“You’re right, Bets. That’s a good point,” said Fatty. “That’s why I wanted to be locked into a boxroom, and not in the playroom downstairs.”

The others were so thrilled with this new trick that they wanted to try it themselves.

“All right,” said Fatty. “It will be good practice. You simply never know when you might be locked up somewhere. Each of you do it in turn.”

So, much to Mrs. Hilton’s surprise, the five children and Buster spent the whole afternoon apparently doing nothing but walk in and out of the cold boxroom, to the accompaniment of squeals and giggles.

“Jolly good, Find-Outers,” said Fatty, when even Bets could escape from the locked room quite easily. “Jolly good. Now tomorrow I’ll go up to London and get some disguises. Look out for some fun the day after!”


A Very Queer Boy


Next day was Fatty’s birthday. He was always sorry it came so near Christmas, because it meant that many people gave him a Christmas and birthday present in one.

“It’s bad luck, Fatty,” said Daisy. “But never mind, we won’t do that. We’ll give you proper birthday presents as well as Christmas presents.”

So, early after breakfast, Pip, Bets, Daisy, and Larry walked up to Fatty’s house to give him the presents they had got for him.

“We’d better go early, because Fatty said he was going up to London to buy those disguises,” said Daisy.

“Yes, by himself,” said Bets. “He’s awfully grown-up, isn’t he?”

“I bet he won’t be allowed to go up by himself,” said Pip.

Fatty and Buster were delighted to see them. “I’m so glad you’ve come,” said Fatty, “because I wanted to ask you if you’d mind looking after Buster for me whilst I go to London. I’m catching the eleven forty-three.”

“Are you really?” said Pip. “All alone?”

“Well, as a matter of fact, Mother is coming with me,” said Fatty. “She’s got it into her head that as I don’t want a party I’d better have some sort of treat. So we’re going to some show or other. But I shall slip off and buy the things I want all right!”

“I’m sorry you won’t be with us on your birthday, Fatty,” said Bets. “But I hope you’ll have a lovely time. Will you come and see us tomorrow and show us all you’ve got?”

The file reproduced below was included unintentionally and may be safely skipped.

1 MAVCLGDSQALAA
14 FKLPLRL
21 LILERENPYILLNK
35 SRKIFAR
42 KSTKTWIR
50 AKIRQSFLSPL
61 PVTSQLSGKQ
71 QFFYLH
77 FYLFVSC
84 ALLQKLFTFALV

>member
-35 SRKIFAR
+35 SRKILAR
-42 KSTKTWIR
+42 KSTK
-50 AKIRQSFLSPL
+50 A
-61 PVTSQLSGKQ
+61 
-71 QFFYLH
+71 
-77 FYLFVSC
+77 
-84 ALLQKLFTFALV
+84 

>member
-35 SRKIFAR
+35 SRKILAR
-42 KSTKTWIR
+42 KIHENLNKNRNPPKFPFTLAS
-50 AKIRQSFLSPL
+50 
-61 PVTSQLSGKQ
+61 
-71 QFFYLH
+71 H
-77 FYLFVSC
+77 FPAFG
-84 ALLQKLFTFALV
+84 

“I may not be able to come down tomorrow,” said Fatty. “I may have two or three friends here - people you don’t know. But I’ll come as soon as I can.”

He was very pleased with his presents, especially with Bets’ gift. She had actually managed to knit him a brown and red tie, and Fatty at once put it on. Bets felt proud to think he was going up to London wearing her tie.

“Freddie! Are you ready?” called his mother. “We mustn’t miss the train!”

“Coming, Mother!” sang out Fatty. He took down his money-box and hurriedly emptied all his money into his pockets. The others gaped to see so much - there seemed to be sheaves of ten-shilling and pound notes.

“My aunts and uncles were only too glad to give me money instead of having the bother of buying me presents,” said Fatty, with a grin. “Don’t tell Mother I’ve got so much on me. She’d have a blue fit.”

“Would she really?” said Bets, wishing she could see Mrs. Trotteville in a blue fit. “Oh, Fatty - don’t get your money stolen, will you?”

“No detective would be such an idiot as that,” said Fatty scornfully. “Don’t you worry - the only person to take money out of my pocket is myself! Now, Buster, do be a good dog today. Come home tonight by yourself.”

“Woof!” said Buster politely. He always seemed to understand what was said to him.

“Have you left that invisibly written letter at Mr. Goon’s house yet?” asked Bets, with a giggle.

“No. I thought I’d send one of my friends down tomorrow with it,” said Fatty, grinning. “I didn’t want old Goon to see me. All right, all right, Mother. I’m just coming. I don’t mind if I do have to run all the way! Good-bye, Buster. Hold him, Bets, or he’ll tear after me all down the road to the station.”